How to Address Challenges and Opportunities in Moped Sharing
- The more options, the better. Moped sharing fills in the gap for middle-distance trips. But overcoming challenges related to infrastructure (ie: on-street charging, curbside parking) and profitability (ie: city fees, permits) need to be addressed on both the city and operator level to make moped sharing work in North America.
- New safety measures from Revel have decreased crashed rates by 50% from June to September. Addressing user behaviour is key to creating safer riders.
- There has been a growing demand for long-term rentals due to people prioritizing health over convenience during the pandemic. Subscription services and bike libraries are new ways to meet this need and increase the accountability users have for shared micromobility vehicles.
- The micromobility space overall needs to slow down and refocus on building a long-lasting service that people can rely on for the next 5-10 years, not just in the next few months. People need to be confident they can rely on a mix of shared mobility services in order to not be dependent on their private vehicle.
- Making micromobility accessible to everyone starts with the urban design of cities and bringing more diverse groups to the planning table. Operators also have a responsibility to work with the community and understand what access means to them, and incorporate it into their operations.
The mobility revolution will be on two wheels. It won’t be with kick scooters, though. Instead, we believe mobility will further evolve if cities in North America adopt moped sharing. While moped sharing has taken off in Europe and Asia, only a few cities currently enjoy the benefit of moped sharing in North America.
In order to understand why this was the case, we invited moped sharing experts to discuss what is needed to bring this form of mobility to North America.
- Daniella Henry, Associate Director – Policy at Revel
- Tony Ho, VP Global Business Development at Segway
- Kerby Olsen, Shared Mobility Supervisor at Oakland Department of Transportation
- Sandra Phillips, CEO and Founder, movmi
At the start of the discussion, we polled audience members on what their thoughts on moped sharing were: 53% said ‘we need more of them on our streets’ and 40% had ‘no opinion yet’. This was an opportunity to start the conversation about moped sharing and begin shaping a future with more options in the transportation ecosystem.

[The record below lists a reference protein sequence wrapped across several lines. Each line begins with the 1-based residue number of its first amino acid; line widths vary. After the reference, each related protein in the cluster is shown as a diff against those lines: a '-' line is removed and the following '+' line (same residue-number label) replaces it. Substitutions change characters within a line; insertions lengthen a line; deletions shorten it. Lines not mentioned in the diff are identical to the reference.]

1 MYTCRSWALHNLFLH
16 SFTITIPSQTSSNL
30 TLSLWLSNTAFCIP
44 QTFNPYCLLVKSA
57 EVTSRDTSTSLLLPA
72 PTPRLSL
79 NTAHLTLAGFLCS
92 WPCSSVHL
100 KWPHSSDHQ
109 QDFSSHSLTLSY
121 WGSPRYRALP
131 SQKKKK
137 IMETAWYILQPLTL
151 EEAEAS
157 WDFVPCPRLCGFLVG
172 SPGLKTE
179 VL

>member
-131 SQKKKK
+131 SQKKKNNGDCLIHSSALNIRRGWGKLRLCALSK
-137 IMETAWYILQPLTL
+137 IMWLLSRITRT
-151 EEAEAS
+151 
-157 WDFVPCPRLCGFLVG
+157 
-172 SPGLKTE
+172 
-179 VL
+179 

How does moped sharing fit into the micromobility landscape?
According to Sandra Phillips of movmi, one shared mode is not better than the other. She uses the analogy of a Swiss Army knife – a tool that has multiple knives for multiple purposes. Similarly, in shared mobility, there are multiple modes and vehicle types available to fulfill multiple trip purposes. The goal should be to use all the different types of shared mobility services to avoid “carmageddon”. Instead of having more private vehicles on the road, we need more shared mopeds, shared cars, and any other shared vehicle.
Daniella Henry from Revel has first-hand experience in managing shared mopeds in North America. From her perspective, there are several advantages to mopeds, with the main one being that is fulfills more than a first-last mile need. Pre-pandemic, the average trip length was 3 miles on shared mopeds. Recently, trips have been averaging 4 miles. This shows that people are using Revel’s moped sharing service for essential trips throughout the city. Because people depend on the service, Revel has found that ridership is not impacted by the weather. Instead, users add on extra layers to continue using Revel’s mopeds throughout the year.
Kerby Olsen, who coordinates shared mobility services with the City of Oakland’s Department of Transportation, agrees and says different types of vehicles meet different needs. A kick scooter is great for trips under 1 mile, a bike for 1-1.5 miles, and a car for 2.2 miles and more. Mopeds are suitable for the middle-distance trips. In addition, mopeds have a fun factor associated with it – the open air, wind in hair feeling adds another element to the experience.
Tony Ho from Segway sees the lack of mopeds and moped sharing in North America due to the way road infrastructure is built and the culture emphasizing cars. Many European and Asian cities are moped-friendly, with smaller roads, better regulation for mopeds, and overall more dense. Mopeds are replacing cars in other parts of the world because it’s a more affordable option. More choices give consumers the ability to pick the vehicle that works for them.
What are some of the infrastructure challenges in moped sharing?
Kerby from the City of Oakland highlights how his team is figuring out how to facilitate on-street charging. He says that because you are dealing with utilities and city infrastructure, it becomes a harder aspect to solve. Nonetheless, the city recently installed its first curbside EV charging to make electric vehicles easier to use.
Kerby also talks about increasing the efficiency of curbside space. Specifically, the City of Oakland allows users to park perpendicular to the curb. This has worked well so far, as it allows the city to use a piece of the curb space more efficiently and increase the capacity of the curb without making any big changes that require large investments. Data also plays a key role in further improving curb space usage. In addition, utilization data from Revel helps determine which curbs need more moped parking, or even designated Revel parking, based on demand from users.
What are the safety concerns in moped sharing and how are they addressed?
Daniella emphasizes that safety is an integral component across the company and within teams at Revel. Implementing safety measures is more than just checking a box. Instead, Revel’s approach to safety is iterative and continual, working with city partners and community groups to holistically improve safety measures. User education needs to happen to improve user behaviour, and there are also suspensions and warnings given if users are not following the rules.